It is exactly that, a commandment.

    ” ‘Love the Lord your God with all your heart and with all your soul and with all your mind.’ This is the first and greatest commandment. And the second is like it: ‘Love your neighbor as yourself.’ All the Law and the Prophets hang on these two commandments” (Matthew 22:37-40 NIV).

  2. Guess I’m getting in over my head a bit with a statement like that, but I’m alluding to a bit that you can’t make a “rule” to love somebody, life, God, relationships don’t work that way.

    But yes, you are right, this isn’t “optional” in terms of there is another way to get the same results. But it is optional for everyone, because they can choose to love or not love.

    But you’re right, it is a commandment :)

  3. I’m not sure I agree with this. I think the truth is, if there is someone that rubs us the wrong way, and we don’t like them, there is something about how they are made in the image of God that we are blind to. I always say this to people who are particularly harsh in the their stands against homosexuality. They are not ‘homosexual’, even to the degree that they think their own sexuality defines them. If they are openly gay, right there you know that there is someone who has the courage and conviction of their own desire to do what they think is right despite what everyone thinks of them. That is character. It may be a bit wrongly placed, they may be letting some perversion lead them on, but it is not that much different than ignoring the poor or being a glutton or being taken with heterosexual sin.

    The point is, to really LOVE your enemy, you can’t just hang out with them even though you dislike them. That is whitewashed tomb stuff. Everyone has plenty about them to dislike, including me. You have to figure out what is great about them, extract the precious from the worthless. In the midst of the barren and seemingly worthless field, you have to find the treasure, and find your joy over it. For some the treasure is better hidden, but it is always there.

    Great post! Thanks.

  4. Hey Jim, it sounds like I agree with you.

    The point of this is that love takes work, and to truly love someone you have to spend time with them. You’ll never learn to love someone if you just ignore them and keep them at a distance. Bring people close, bring your enemies closer, even though you won’t like it.

  5. Although I don’t know that we “have to” hang out with out enemies I agree, at least in principle, to what you’re saying. A number of years ago I noticed that I had become a fairly narrow person, caustic towards people who were different than me. I began to hang out with people who I would normally consider outside of my natural “constituency” of friends, yourself included. While I still have very specific opinions about basically everything the “us and them” feelings that are so often common are gone. It’s been beautiful, in one sense.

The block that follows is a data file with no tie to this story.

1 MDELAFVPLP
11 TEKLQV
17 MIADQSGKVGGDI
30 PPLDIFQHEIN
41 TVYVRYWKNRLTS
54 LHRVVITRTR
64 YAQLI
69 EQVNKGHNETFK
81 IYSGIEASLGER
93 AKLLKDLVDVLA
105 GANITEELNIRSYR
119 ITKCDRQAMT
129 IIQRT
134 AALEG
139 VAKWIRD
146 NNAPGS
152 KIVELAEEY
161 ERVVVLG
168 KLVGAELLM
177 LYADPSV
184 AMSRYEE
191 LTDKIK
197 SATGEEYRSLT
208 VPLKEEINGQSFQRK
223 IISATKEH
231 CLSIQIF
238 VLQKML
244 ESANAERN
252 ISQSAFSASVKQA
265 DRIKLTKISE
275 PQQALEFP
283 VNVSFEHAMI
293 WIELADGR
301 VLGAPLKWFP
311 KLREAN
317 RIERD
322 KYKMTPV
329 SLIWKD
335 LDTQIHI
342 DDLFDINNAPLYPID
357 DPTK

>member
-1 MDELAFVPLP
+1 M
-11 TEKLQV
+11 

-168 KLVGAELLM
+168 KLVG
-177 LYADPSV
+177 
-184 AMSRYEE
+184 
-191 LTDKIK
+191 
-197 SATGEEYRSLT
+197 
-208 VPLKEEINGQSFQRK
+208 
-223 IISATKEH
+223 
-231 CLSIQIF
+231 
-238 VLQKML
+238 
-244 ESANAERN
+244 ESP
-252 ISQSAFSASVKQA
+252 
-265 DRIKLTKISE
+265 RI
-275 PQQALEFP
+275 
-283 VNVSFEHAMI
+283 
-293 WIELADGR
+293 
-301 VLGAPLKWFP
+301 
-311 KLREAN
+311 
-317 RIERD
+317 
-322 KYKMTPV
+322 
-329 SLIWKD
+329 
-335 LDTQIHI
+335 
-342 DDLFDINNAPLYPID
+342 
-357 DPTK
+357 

“Loving your enemy is a prerequisite to experiencing the gospel.”

    What does this mean?

  6. Well, if the gospel is good news of a way of life, something that happens to you by the death and resurrection of Christ and something that you enter into as a participant of a new kingdom, then loving your enemy is one of those kingdom values…you have to do it if you actually want the news to be good news.

  7. Does joining a comment thread that includes Tom Skerritt (and, gasp, Keith Brooks might even be lurking!) count as hanging-out with my enemies??

    (I jest, motherfuckers, I jest!)

  8. And God also said dust the dirt off your feet and move on from those who don’t believe. Matthew 10:14 I’m not putting myself among any emotional, physical or mental harm. Love your neighbors out of respect and integrity. And it say neighbors not enemies. Keep your enemies close is not biblical. That’s part of the Art of War. It’s this type of religious thinking that creates codependency and unhealthy boundaries. At the most and the least, pray over the situation and let the Lord lead your steps.

    1. The last response hit the target and truth – I am not going to surround myself with people that are emotionally and physically abusive – We love our true self by turning away from hate , not retaliating ,but truly walking away -this prevents the abuser to continue to abuse – this prevents the victim from losing their own highest self – it is a true act of love – for both – Turn Away – If the abuser ever comes back as a healed person – the gift of forgiveness should come- still doesn’t mean we have to hang out –